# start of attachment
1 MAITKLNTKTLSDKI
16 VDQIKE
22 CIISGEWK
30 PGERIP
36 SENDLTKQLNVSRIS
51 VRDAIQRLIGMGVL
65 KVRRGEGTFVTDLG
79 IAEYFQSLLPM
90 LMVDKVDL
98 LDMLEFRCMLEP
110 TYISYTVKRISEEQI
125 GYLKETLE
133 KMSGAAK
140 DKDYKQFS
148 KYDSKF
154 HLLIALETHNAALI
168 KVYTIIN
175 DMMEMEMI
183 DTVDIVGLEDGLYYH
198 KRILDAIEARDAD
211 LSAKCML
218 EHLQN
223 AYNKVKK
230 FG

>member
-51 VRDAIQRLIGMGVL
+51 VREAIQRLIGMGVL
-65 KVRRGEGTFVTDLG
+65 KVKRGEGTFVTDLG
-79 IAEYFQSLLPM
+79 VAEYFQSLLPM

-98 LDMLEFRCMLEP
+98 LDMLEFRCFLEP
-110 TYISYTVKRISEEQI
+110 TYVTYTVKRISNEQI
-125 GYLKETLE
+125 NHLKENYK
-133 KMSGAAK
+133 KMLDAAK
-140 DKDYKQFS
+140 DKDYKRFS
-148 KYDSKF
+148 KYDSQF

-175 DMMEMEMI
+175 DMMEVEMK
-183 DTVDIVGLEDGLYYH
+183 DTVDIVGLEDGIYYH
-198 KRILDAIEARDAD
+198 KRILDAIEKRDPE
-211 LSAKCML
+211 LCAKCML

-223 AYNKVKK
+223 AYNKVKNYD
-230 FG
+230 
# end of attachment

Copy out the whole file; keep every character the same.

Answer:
1 MAITKLNTKTLSDKI
16 VDQIKE
22 CIISGEWK
30 PGERIP
36 SENDLTKQLNVSRIS
51 VRDAIQRLIGMGVL
65 KVRRGEGTFVTDLG
79 IAEYFQSLLPM
90 LMVDKVDL
98 LDMLEFRCMLEP
110 TYISYTVKRISEEQI
125 GYLKETLE
133 KMSGAAK
140 DKDYKQFS
148 KYDSKF
154 HLLIALETHNAALI
168 KVYTIIN
175 DMMEMEMI
183 DTVDIVGLEDGLYYH
198 KRILDAIEARDAD
211 LSAKCML
218 EHLQN
223 AYNKVKK
230 FG

>member
-51 VRDAIQRLIGMGVL
+51 VREAIQRLIGMGVL
-65 KVRRGEGTFVTDLG
+65 KVKRGEGTFVTDLG
-79 IAEYFQSLLPM
+79 VAEYFQSLLPM

-98 LDMLEFRCMLEP
+98 LDMLEFRCFLEP
-110 TYISYTVKRISEEQI
+110 TYVTYTVKRISNEQI
-125 GYLKETLE
+125 NHLKENYK
-133 KMSGAAK
+133 KMLDAAK
-140 DKDYKQFS
+140 DKDYKRFS
-148 KYDSKF
+148 KYDSQF

-175 DMMEMEMI
+175 DMMEVEMK
-183 DTVDIVGLEDGLYYH
+183 DTVDIVGLEDGIYYH
-198 KRILDAIEARDAD
+198 KRILDAIEKRDPE
-211 LSAKCML
+211 LCAKCML

-223 AYNKVKK
+223 AYNKVKNYD
-230 FG
+230 